Tony Gwynn: "To this day, I really believe I’d have hit .400"

Tony Gwynn in 1994 with "Seven Grains of Pain"

Sixteen years ago today, Dex and I were working hard at our Summer jobs at the San Diego Zoo. We were trying to save up enough money to see Forrest Gump once more before we went to college.

On August 11, 1994 Tony the Gwynn was working hard too.  Armed with his prized ash bat "Seven Grains of Pain" (there are conflicting reports that call it "Nine Grains of Pain"), he would slash singles all over the Astrodome in his last game of the 1994 season before the strike

Gwynn was hitting second in the line up behind Bip Roberts. 

  • In his first at bat he hit a line drive single to center field and scored on a Derek Bell home run.
  • In his second at bat in the second inning he grounded out to second base. 
  • In his third at bat he hit a line drive single to left field and was driven in again by Eddie Williams a couple at bats later.
  • In the sixth inning Gwynn pulls the ball and grounds out again to first base.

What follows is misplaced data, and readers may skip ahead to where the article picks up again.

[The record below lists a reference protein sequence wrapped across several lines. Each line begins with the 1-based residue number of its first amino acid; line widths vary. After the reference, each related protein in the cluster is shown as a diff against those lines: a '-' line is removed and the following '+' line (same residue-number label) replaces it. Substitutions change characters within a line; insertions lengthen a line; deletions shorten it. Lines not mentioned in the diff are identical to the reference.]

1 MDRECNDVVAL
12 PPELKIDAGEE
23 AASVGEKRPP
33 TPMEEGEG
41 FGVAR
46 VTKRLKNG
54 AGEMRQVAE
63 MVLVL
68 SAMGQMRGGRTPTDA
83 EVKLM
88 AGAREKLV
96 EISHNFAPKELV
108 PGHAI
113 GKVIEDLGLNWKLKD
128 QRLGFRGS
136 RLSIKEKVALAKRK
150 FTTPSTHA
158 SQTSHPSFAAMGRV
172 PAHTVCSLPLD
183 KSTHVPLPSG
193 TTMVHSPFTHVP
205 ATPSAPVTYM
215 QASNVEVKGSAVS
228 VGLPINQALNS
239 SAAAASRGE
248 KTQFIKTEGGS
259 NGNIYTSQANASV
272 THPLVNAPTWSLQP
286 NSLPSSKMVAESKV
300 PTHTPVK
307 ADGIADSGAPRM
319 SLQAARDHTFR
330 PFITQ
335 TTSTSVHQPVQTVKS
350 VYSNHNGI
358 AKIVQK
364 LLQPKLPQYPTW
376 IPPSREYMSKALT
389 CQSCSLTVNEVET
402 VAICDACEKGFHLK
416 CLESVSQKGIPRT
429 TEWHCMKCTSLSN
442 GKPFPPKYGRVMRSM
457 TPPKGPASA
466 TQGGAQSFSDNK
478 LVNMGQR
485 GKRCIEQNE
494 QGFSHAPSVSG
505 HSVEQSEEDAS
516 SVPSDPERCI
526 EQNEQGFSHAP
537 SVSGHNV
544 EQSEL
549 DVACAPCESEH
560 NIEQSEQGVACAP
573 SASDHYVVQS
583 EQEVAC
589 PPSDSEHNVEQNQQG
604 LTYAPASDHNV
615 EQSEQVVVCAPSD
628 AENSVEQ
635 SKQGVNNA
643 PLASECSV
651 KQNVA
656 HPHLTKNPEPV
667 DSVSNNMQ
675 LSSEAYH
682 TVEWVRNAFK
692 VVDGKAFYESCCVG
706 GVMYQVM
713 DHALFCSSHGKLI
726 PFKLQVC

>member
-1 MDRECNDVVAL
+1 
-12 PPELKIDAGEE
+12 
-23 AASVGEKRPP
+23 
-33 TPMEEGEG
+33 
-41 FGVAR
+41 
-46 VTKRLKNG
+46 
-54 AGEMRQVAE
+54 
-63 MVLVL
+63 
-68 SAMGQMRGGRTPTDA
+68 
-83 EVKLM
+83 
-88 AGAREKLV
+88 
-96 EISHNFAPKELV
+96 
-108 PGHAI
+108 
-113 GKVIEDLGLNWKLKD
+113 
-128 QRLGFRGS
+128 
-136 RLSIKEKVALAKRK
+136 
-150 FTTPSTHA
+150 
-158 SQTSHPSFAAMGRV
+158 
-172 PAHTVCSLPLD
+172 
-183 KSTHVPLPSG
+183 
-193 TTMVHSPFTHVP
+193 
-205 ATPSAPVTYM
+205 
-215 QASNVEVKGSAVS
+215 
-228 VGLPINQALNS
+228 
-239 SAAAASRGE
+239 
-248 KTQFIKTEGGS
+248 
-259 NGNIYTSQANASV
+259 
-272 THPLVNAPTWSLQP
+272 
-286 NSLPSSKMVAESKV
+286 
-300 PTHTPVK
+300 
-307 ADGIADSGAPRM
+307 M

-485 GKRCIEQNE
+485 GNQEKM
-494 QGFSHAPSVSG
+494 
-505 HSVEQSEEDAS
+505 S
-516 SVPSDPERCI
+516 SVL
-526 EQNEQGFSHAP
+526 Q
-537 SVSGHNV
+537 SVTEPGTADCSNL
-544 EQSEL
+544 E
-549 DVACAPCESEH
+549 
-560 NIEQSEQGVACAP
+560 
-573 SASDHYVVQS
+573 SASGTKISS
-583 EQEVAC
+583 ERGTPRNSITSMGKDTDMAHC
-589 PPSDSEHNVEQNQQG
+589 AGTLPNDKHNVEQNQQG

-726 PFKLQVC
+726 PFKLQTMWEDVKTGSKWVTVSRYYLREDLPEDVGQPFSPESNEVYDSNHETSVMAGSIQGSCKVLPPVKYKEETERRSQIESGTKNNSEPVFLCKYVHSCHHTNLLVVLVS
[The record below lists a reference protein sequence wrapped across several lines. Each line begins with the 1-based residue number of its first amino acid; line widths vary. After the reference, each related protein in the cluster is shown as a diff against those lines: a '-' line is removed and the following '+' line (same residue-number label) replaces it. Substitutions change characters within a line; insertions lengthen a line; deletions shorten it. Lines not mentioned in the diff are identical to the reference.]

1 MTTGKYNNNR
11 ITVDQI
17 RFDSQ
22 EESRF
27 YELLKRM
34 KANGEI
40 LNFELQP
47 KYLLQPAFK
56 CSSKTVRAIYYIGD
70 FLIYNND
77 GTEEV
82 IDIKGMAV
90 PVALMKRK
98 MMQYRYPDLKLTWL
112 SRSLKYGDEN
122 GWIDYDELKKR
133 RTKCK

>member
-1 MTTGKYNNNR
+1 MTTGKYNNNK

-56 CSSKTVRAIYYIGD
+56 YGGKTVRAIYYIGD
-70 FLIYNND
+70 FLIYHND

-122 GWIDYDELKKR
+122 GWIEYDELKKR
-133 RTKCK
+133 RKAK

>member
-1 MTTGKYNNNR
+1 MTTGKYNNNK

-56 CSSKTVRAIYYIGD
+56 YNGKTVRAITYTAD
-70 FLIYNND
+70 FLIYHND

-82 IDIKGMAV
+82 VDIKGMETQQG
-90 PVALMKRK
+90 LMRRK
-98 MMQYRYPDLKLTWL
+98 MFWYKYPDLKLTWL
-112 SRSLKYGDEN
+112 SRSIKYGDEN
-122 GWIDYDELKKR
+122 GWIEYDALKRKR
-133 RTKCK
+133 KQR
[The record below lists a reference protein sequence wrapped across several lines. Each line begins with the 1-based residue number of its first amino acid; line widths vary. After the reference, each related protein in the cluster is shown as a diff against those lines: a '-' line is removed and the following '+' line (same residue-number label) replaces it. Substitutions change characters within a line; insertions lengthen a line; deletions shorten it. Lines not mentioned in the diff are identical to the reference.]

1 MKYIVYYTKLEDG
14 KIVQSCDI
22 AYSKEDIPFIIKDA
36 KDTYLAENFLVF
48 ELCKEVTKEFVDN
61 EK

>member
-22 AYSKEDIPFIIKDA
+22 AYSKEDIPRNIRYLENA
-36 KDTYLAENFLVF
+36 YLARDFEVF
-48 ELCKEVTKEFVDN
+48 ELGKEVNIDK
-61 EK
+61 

• In the top of the 8th Gwynn lines a single to Right Field advancing two runners, his final hit of the season.

Trevor Hoffman would record his 20th save and the Padres would beat the Astros by a score of 8-6.

Gwynn finished the day with 3 singles in 5 at bats raising his average from .391 to .394.  It is still the highest average since Ted Williams hit .407 in 1953.  Gwynn was one 4-4 day away from reaching .400.

San Diego Magazine:

To this day, I really believe I’d have hit .400,"

Throughout his career Gwynn seemed to regret not being able to make a run at .400.

Sporting News:

I'd be lying if I didn't say I want to make a crack at .400. But it's not going to be easy. It's going to be a lot more difficult than I think people think, but I just go out and play. I don't worry about the numbers. I just go out there and just play because that's where I'm having the most fun.

Over the years his opinion has changed and he retired with no regrets.

NBC Sports:

"Deprived? I don’t feel that way,’’ Gwynn said. "We (players) all were in the same boat. But in my mind, I thought I could. I sure wanted the chance. I was squaring the ball up nicely, hitting lefties, righties. I would have given it a run. I’m not sure how I would have handled it in September. But I think I had the type of personality to handle it. We’ll never know, but I have no regrets.’’

The strike eventually ended March 29th, 1995 and ballplayers returned to Spring Training, where Gwynn found himself struggling and decided to reunite with his prized bat, which promptly broke during a batting practice session with Rob Picciolo.  Gwynn would hit .368 in the 1995 season.

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